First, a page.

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Re: Regression in history search in VI mode?

From: Uwe Doering
Subject: Re: Regression in history search in VI mode?
Date: Sun, 23 Sep 2007 03:14:44 +0200
User-agent: Mozilla/5.0 (X11; U; FreeBSD i386; en-US; rv: Gecko/20070804 SeaMonkey/1.1.4

Hi Chet,

Chet Ramey wrote:
> Uwe Doering wrote:
>> Hi there,
>> I found what I think is a regression in Bash 3.2PL25 vs. 3.1PL17.  In
>> VI mode, when I press ESC and '/' (or ESC and '?') in insert mode
>> Bash is supposed to switch to command mode and enter the history
>> search function.  This works well if there is a pause between ESC and
>> the next key.  However, if I hit the keys in quick succession I get a
>> beep instead of the expected '/' or '?' at the start of the history
>> search input line.  When I enter '/' or '?' again at this point it
>> does what I want.
> How quickly?  Even when I press ESC and `/' as close to simultaneously
> as possible, I can't reproduce this.  Has anyone else seen it?

I'd guess less than 250 ms apart or so. This delay is probably caused by the X server or some other part of the system that has special handling for ESC sequences (arrow keys etc). If the delay times out the ESC is sent to Bash as a solitary character, which makes a difference with regard to its own processing of ESC sequences.

But in any case, I found the cause of that strange effect by now (after countless hours of debugging). From Bash 3.1 to 3.2 there was a change with regard to the wraparound of the 'push_index' and 'pop_index' pointers in 'lib/readline/input.c'. This unfortunately broke the backward wraparound of 'pop_index' in _rl_unget_char().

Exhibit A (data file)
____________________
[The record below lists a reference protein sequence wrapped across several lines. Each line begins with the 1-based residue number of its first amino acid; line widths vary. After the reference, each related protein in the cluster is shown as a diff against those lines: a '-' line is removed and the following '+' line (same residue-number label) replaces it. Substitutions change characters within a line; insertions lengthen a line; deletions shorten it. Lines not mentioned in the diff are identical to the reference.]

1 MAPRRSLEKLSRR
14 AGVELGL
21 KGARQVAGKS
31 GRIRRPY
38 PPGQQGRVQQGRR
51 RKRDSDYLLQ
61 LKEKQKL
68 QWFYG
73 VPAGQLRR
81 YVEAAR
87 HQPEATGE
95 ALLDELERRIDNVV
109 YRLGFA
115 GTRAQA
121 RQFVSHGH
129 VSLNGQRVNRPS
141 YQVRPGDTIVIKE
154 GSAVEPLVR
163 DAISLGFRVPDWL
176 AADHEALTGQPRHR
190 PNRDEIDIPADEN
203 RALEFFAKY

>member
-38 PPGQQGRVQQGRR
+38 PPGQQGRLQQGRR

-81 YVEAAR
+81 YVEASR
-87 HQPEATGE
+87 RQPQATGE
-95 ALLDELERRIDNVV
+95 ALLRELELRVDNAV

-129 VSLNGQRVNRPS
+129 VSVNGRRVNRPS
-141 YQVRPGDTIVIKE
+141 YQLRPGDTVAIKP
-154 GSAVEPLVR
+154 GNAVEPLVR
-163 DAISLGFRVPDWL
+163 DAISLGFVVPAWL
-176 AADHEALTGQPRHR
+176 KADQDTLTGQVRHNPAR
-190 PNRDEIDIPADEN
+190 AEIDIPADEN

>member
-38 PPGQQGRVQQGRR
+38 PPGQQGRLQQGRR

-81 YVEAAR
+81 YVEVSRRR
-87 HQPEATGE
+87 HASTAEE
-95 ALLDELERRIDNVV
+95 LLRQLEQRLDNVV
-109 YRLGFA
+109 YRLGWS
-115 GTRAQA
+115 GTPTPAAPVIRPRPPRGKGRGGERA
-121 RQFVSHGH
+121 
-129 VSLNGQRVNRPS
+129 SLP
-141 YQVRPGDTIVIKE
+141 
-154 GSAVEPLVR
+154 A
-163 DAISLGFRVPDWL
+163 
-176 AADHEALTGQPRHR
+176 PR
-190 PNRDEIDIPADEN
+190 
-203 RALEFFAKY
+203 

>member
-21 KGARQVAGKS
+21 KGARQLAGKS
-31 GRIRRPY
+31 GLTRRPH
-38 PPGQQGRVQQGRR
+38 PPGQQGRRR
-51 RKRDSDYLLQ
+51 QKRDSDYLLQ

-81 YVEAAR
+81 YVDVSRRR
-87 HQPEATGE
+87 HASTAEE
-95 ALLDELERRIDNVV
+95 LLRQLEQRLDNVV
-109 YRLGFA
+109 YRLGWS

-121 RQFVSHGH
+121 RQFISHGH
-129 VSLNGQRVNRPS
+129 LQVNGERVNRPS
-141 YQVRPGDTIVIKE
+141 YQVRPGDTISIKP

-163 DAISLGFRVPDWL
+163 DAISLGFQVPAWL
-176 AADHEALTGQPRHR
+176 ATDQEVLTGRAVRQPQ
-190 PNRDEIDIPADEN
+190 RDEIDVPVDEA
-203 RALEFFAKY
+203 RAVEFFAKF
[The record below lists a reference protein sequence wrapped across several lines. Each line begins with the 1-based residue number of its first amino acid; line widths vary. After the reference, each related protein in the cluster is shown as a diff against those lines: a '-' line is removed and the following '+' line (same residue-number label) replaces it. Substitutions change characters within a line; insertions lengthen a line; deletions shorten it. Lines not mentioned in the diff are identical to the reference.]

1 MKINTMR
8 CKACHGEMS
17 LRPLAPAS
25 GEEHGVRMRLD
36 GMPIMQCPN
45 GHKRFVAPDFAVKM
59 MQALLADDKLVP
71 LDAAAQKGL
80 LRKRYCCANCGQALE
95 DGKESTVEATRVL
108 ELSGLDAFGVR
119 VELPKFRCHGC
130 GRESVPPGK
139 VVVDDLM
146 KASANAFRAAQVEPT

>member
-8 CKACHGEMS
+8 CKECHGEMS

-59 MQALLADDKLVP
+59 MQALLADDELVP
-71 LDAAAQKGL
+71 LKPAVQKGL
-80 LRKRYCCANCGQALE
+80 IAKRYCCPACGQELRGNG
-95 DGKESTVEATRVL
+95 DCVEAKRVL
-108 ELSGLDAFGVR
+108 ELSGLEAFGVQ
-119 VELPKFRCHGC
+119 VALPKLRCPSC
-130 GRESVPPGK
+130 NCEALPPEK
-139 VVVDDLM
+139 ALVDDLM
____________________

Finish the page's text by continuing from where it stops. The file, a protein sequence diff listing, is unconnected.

In 3.1, 'pop_index' can be in a range between 0 and 510. So in _rl_unget_char() the backward wraparound sequence

  if (pop_index < 0)
    pop_index = ibuffer_len - 1;

is okay. 'ibuffer_len' is 511, so we end up at offset 510. However, in 3.2 the range for 'pop_index' is 0 to 511. So if we stuff one character back into the buffer via _rl_unget_char() we still store it at offset 510. This causes not only one subsequent read from that buffer but instead two of them (at offset 510 and 511) because the buffer is considered empty only if it wraps around to 0 again ('pop_index' gets compared to 'push_index' which is 0 initially).

Now, at offset 511 there is a NUL character (it's a statically defined buffer, so its contents is initially all zeros), which of course wreaks havoc with Bash's key processing. That's where that strange effect came from.

The workaround I described earlier turned out to work only because that special key sequence advanced 'push_index' and 'pop_index' by 1, so there was no longer a backward wraparound involved and Bash started to work as expected.

As to the fact that you couldn't reproduce the problem at your end, I speculate that there is perhaps something in the initialization scripts of your Bash that advances said pointers already before you get the first prompt. So no wraparound would happen.

Anyway, the fix for that bug is simple. Just modify the lines mentioned above to read

  if (pop_index < 0)
    pop_index = ibuffer_len;

This lets 'pop_index' wrap around from 0 to 511, which is the right thing to do in Bash 3.2. Right now I have a local patch in my copy of FreeBSD's Bash port, which I also attached to this mail for your convenience. But I would of course be glad if this could be fixed by an official patch at some point in the future.


Uwe Doering         |  EscapeBox - Managed On-Demand UNIX Servers
address@hidden  |  http://www.escapebox.net
--- lib/readline/input.c.orig   Sun Sep 23 01:47:46 2007
+++ lib/readline/input.c        Sun Sep 23 01:48:37 2007
@@ -154,7 +154,7 @@ _rl_unget_char (key)
       if (pop_index < 0)
-       pop_index = ibuffer_len - 1;
+       pop_index = ibuffer_len;
       ibuffer[pop_index] = key;
       return (1);

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